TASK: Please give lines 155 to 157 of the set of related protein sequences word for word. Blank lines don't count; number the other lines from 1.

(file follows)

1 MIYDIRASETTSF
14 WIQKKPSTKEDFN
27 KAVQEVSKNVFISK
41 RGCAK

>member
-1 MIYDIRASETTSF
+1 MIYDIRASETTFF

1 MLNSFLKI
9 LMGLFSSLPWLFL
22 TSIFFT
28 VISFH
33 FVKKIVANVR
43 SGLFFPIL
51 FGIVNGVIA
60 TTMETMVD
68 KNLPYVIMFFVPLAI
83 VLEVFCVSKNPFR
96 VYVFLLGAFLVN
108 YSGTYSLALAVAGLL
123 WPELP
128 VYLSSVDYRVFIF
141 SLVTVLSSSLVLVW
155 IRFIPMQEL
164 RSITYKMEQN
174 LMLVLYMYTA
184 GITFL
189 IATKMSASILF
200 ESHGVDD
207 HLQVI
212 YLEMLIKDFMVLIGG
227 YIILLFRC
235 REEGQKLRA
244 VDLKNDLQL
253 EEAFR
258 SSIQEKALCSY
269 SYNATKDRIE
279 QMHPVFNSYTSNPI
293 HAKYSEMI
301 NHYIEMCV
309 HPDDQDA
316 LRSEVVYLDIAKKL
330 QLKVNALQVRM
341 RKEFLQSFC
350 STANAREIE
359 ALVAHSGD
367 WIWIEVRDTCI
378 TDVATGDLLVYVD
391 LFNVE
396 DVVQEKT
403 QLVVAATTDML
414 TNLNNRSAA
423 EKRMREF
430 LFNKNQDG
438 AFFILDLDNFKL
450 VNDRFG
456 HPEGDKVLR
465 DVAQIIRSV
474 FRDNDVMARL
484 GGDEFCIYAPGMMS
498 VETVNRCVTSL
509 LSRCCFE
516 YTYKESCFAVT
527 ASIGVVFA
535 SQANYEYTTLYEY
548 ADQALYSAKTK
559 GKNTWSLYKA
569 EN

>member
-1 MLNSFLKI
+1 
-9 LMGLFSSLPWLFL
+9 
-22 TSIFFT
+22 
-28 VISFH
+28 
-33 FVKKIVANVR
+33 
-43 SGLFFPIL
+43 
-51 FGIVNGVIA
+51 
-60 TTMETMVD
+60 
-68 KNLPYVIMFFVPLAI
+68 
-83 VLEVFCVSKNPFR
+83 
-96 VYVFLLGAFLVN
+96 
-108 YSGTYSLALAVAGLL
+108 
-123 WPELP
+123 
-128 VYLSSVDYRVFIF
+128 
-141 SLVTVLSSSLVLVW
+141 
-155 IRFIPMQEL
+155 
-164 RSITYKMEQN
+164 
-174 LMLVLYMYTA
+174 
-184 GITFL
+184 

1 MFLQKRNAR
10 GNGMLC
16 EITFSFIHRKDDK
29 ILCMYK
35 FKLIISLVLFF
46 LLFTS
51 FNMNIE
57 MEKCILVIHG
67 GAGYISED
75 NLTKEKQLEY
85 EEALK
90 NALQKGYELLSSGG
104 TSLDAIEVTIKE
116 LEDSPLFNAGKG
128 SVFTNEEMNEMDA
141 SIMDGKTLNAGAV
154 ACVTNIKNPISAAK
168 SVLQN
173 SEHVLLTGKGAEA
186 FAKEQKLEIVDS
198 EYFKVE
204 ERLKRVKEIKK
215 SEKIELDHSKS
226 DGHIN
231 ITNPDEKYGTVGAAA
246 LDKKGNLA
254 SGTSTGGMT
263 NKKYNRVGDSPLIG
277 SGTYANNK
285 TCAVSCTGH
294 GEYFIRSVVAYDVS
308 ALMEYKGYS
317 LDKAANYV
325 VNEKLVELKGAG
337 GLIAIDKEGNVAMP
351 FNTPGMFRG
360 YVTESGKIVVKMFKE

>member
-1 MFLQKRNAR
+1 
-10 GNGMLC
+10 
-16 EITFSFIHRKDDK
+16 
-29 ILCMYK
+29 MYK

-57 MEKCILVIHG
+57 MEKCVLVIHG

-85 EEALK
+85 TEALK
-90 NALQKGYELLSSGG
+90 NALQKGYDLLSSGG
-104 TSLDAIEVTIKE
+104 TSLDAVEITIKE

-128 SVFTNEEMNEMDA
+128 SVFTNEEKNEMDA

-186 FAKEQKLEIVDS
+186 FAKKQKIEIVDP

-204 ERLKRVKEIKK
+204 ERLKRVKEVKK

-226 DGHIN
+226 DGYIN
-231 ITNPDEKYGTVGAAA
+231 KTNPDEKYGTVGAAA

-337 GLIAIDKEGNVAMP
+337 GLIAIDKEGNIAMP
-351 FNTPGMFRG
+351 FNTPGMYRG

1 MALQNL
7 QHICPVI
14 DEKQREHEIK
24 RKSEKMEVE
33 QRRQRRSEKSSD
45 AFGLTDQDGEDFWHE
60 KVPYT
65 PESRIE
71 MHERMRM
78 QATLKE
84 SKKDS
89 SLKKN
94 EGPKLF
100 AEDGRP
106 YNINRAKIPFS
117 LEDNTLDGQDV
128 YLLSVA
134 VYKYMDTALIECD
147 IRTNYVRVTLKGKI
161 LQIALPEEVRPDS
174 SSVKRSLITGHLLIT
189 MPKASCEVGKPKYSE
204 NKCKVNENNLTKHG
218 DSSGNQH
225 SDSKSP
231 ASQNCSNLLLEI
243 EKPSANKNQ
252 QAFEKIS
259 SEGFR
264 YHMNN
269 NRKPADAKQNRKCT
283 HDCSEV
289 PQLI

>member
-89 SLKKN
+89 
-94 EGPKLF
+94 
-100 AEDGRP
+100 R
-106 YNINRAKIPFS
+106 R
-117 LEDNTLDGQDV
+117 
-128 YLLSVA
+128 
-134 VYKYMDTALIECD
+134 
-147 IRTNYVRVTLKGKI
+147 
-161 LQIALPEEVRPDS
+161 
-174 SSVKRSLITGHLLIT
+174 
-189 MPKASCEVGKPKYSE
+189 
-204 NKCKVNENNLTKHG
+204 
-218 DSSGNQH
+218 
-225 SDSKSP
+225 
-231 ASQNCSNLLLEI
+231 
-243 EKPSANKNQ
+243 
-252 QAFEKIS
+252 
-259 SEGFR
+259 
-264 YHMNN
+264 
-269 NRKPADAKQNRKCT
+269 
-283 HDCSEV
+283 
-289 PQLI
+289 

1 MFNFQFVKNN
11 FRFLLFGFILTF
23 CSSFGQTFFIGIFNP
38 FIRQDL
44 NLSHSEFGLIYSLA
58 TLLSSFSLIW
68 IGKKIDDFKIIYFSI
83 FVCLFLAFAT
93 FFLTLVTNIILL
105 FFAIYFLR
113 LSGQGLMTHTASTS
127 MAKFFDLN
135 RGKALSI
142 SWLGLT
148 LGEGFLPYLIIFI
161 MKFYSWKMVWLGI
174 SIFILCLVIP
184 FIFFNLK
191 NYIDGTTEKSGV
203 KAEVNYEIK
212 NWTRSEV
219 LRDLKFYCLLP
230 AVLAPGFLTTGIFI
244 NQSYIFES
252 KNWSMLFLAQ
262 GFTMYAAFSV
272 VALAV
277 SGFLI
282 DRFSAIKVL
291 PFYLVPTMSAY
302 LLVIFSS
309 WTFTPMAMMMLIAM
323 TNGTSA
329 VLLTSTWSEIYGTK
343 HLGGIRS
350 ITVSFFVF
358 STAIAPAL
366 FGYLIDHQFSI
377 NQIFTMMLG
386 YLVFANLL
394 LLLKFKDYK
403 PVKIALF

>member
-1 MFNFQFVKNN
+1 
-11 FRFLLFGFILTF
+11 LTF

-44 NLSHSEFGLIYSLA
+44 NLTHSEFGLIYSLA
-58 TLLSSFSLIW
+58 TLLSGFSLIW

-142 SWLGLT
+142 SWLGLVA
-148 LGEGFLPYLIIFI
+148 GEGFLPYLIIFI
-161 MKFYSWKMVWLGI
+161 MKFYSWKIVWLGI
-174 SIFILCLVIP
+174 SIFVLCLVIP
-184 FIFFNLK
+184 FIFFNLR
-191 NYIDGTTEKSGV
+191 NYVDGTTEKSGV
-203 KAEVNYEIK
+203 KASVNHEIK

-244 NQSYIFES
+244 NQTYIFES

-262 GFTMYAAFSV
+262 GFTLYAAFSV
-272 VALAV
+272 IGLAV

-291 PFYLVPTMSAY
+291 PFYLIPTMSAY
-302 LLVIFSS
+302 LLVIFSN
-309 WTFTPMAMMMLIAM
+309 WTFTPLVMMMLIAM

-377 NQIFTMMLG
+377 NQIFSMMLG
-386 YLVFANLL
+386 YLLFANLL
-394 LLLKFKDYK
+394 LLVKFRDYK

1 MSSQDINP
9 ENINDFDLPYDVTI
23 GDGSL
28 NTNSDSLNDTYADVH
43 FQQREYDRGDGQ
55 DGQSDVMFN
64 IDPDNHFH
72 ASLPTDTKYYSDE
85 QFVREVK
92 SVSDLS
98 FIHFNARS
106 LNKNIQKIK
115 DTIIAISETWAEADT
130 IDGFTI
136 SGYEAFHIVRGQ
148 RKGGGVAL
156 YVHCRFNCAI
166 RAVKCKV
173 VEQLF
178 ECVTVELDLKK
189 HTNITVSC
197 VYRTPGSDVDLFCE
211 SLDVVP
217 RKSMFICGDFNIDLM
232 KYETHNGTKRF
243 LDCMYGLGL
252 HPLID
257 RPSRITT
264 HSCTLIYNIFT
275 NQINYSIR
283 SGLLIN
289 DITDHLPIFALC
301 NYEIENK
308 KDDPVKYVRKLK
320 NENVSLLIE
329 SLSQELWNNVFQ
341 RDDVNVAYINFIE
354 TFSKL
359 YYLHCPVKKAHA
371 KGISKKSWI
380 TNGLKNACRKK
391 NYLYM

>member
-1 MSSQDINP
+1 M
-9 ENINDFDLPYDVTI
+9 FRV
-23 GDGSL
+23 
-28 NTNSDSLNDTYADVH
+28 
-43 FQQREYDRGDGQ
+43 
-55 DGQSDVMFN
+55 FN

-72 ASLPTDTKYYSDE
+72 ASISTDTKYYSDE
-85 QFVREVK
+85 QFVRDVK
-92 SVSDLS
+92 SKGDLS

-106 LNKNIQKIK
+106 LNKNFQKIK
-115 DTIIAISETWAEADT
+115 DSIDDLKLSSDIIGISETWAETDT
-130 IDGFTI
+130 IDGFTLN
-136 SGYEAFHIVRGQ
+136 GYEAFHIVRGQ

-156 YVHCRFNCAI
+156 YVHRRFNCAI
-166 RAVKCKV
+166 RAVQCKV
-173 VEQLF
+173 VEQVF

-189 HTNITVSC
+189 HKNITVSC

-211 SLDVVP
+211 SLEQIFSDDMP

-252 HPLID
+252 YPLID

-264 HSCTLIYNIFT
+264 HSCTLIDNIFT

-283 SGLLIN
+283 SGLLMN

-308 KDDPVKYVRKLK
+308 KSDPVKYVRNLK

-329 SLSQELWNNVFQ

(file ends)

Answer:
-85 EEALK
+85 TEALK
-90 NALQKGYELLSSGG